Readers Write (April 3): Bicyclist, Gov. Dayton, North Korea, L.K. Hanson

  • Updated: April 2, 2013 - 8:25 PM
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BICYCLIST KILLED

Paper’s coverage blamed the victim

I was deeply disturbed by the Star Tribune’s coverage of the terrible hit-and-run of a bicyclist at Lake Street and Cedar Avenue last weekend. It is very unfortunate that the victim was blamed so severely, both for her legal shortcoming (not having lights) and for failing to use a helmet.

It’s great to talk about prevention, but why limit it to the ways in which the victim could prevent the crime? The article might also have mentioned that motorists should not drive drunk, should not flee the scene of an accident, and should be mindful of pedestrians and cyclists at night, especially in an urban area on a weekend.

Similar statements have been made regarding sexual assault: Perhaps the victim was walking alone at night, drinking underage, or wearing revealing clothing. Statements like this have been rightly chastised.

Sean Hayford Oleary, Minneapolis

• • •

The writer of the April 2 Letter of the Day (“Bikers, be safe …”) hit the nail on the head. The money spent on bike lanes and trails is a gift.

We have a wonderful bike trail through Deephaven, but too many bikers use the main road that parallels it. Gov. Mark Dayton wants more revenues. Perhaps charging license fees to bikers could supplement the gas tax that pays for our roadways and maintenance.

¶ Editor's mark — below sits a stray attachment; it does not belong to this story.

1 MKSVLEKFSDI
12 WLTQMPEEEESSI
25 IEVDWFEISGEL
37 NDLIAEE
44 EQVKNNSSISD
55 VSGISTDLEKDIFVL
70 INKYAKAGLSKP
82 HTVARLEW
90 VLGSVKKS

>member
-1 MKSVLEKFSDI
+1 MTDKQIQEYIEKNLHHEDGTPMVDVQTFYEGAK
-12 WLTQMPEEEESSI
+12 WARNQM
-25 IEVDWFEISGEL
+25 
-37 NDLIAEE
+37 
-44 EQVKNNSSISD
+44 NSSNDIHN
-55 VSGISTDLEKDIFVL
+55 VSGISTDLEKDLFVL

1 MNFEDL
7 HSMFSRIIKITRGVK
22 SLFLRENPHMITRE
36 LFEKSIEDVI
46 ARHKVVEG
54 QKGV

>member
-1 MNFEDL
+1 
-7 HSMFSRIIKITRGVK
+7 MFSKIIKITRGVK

Janet H. Holmgren, Deephaven

• • •

My deepest condolences to those who knew Elyse Stern. In the discussion of who was at fault — the driver (suspected alcohol) or the biker (no helmet, no lights) — how about more blame to the police departments that allow both scenarios to remain prevalent?

The police should be outside a different group of bars every night at closing, arresting those who wobble out and get behind the wheel. And they must start enforcing the lights-at-night law for bicyclists. Lights are not optional. A helmet is optional, though not wearing one is a very bad personal choice.

Bikes have a right to be on the road, and cars have a deep responsibility to share that road safely. But if I should, by no fault of my own, injure or kill a bicyclist who was not obeying common-sense laws, I myself would be injured for life, and that’s not fair. So while the police should be arresting drunks before they turn the key, they should also be handing out tickets and warnings to bicyclists who put themselves and others at risk.

Bob Friedman, Minneapolis

• • •

For those of you who are tempted to write about bike safety at a time when Elyse Stern’s family and friends are mourning her tragic death, may I please offer an alternative message: Support your local artists — musicians, performance artists and visual artists. Live in a way that sustains the Earth — grow your own food when you can or buy from CSAs; ride your bike or walk; shop at thrift stores. Take care of your friends and family lovingly. Tip generously when you are waited on. Travel and enjoy adventures. Be yourself. And when you are driving, please be wary of bicyclists and pedestrians.

Sue Kerr, Edina

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